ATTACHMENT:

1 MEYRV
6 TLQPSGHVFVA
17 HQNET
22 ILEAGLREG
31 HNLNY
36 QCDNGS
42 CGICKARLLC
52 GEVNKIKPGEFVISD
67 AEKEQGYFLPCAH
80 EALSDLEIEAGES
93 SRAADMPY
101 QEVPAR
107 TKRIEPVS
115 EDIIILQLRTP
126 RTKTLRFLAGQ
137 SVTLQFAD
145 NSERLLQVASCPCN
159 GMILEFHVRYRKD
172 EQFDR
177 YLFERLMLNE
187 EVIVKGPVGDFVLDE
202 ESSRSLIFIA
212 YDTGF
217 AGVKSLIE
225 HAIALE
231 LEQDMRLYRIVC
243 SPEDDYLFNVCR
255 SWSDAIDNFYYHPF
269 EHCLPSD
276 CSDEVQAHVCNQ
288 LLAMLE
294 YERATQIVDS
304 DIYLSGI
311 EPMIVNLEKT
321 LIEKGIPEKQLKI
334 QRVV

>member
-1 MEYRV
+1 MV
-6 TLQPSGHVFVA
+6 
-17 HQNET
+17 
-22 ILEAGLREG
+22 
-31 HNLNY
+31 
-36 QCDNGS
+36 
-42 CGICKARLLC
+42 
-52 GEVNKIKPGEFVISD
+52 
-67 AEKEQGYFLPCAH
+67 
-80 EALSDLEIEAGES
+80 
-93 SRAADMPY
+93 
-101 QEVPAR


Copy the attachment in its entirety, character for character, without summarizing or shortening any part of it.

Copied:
1 MEYRV
6 TLQPSGHVFVA
17 HQNET
22 ILEAGLREG
31 HNLNY
36 QCDNGS
42 CGICKARLLC
52 GEVNKIKPGEFVISD
67 AEKEQGYFLPCAH
80 EALSDLEIEAGES
93 SRAADMPY
101 QEVPAR
107 TKRIEPVS
115 EDIIILQLRTP
126 RTKTLRFLAGQ
137 SVTLQFAD
145 NSERLLQVASCPCN
159 GMILEFHVRYRKD
172 EQFDR
177 YLFERLMLNE
187 EVIVKGPVGDFVLDE
202 ESSRSLIFIA
212 YDTGF
217 AGVKSLIE
225 HAIALE
231 LEQDMRLYRIVC
243 SPEDDYLFNVCR
255 SWSDAIDNFYYHPF
269 EHCLPSD
276 CSDEVQAHVCNQ
288 LLAMLE
294 YERATQIVDS
304 DIYLSGI
311 EPMIVNLEKT
321 LIEKGIPEKQLKI
334 QRVV

>member
-1 MEYRV
+1 MV
-6 TLQPSGHVFVA
+6 
-17 HQNET
+17 
-22 ILEAGLREG
+22 
-31 HNLNY
+31 
-36 QCDNGS
+36 
-42 CGICKARLLC
+42 
-52 GEVNKIKPGEFVISD
+52 
-67 AEKEQGYFLPCAH
+67 
-80 EALSDLEIEAGES
+80 
-93 SRAADMPY
+93 
-101 QEVPAR